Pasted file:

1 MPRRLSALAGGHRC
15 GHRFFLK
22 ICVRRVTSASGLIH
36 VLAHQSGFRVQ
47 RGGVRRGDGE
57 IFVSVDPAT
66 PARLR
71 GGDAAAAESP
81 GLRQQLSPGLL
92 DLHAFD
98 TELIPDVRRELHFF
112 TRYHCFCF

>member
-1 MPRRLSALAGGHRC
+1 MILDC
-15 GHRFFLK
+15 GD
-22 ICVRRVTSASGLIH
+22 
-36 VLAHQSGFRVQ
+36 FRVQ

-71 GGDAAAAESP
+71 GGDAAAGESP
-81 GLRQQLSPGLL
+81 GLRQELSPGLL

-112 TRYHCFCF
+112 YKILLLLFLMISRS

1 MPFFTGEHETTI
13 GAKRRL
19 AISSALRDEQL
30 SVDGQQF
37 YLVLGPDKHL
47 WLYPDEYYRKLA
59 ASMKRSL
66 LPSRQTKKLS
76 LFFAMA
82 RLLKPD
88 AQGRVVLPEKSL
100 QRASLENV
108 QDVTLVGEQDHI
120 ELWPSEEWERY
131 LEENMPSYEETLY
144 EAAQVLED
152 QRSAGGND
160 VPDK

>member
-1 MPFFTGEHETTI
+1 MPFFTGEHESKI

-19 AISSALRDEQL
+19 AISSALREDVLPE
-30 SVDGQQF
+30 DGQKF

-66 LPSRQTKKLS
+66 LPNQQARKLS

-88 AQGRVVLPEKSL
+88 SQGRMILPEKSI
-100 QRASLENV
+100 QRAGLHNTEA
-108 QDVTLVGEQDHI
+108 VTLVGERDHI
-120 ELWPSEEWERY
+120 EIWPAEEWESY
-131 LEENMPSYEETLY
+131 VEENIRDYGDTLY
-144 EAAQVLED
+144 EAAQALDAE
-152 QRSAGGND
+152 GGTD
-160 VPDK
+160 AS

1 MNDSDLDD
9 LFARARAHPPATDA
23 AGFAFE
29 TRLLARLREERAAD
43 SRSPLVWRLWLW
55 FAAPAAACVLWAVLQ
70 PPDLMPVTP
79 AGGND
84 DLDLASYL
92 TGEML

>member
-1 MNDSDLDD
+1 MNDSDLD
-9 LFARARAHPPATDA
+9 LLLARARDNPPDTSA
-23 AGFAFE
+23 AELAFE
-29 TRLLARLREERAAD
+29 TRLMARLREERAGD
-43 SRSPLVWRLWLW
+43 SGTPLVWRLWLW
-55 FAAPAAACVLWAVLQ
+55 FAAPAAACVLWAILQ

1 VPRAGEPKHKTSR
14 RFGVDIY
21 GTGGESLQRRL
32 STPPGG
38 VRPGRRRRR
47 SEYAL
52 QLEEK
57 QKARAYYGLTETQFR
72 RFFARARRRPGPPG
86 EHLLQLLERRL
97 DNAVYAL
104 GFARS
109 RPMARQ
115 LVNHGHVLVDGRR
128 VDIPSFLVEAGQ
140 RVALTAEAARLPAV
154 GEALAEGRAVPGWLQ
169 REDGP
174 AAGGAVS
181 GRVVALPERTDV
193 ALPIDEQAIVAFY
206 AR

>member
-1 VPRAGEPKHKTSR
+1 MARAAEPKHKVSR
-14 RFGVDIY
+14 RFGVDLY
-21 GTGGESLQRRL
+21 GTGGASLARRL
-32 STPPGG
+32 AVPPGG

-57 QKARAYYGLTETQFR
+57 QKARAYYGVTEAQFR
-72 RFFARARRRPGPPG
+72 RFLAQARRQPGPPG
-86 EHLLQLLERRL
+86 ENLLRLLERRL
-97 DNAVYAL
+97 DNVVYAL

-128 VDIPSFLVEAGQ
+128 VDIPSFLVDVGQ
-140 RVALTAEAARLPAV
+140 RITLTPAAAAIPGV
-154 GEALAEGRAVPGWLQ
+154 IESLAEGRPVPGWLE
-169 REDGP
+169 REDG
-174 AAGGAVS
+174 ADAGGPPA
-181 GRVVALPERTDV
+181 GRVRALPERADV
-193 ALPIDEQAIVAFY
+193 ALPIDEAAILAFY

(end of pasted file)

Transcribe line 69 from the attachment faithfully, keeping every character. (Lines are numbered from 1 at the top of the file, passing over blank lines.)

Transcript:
-160 VPDK